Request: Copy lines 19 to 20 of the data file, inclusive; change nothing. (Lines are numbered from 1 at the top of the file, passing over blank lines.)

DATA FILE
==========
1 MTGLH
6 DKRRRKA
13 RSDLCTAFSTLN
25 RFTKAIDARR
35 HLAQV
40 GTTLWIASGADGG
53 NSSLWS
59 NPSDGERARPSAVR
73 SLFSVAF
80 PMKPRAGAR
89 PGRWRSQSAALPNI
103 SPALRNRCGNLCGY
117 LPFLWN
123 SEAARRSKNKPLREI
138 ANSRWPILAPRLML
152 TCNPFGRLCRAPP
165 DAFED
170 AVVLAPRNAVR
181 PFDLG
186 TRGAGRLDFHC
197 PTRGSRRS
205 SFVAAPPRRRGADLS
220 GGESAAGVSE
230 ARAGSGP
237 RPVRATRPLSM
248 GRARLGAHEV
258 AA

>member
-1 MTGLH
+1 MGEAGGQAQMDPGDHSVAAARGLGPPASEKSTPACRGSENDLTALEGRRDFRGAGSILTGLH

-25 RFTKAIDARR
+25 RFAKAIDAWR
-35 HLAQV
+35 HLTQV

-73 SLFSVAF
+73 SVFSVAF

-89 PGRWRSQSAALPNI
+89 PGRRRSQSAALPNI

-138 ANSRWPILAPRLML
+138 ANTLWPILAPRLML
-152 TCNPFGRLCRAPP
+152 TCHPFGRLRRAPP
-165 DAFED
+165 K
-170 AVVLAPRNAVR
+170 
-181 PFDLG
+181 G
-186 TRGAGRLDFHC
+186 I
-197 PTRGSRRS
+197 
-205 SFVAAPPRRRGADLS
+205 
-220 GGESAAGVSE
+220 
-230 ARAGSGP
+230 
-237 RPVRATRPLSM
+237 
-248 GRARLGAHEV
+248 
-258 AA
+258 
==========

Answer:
181 PFDLG
186 TRGAGRLDFHC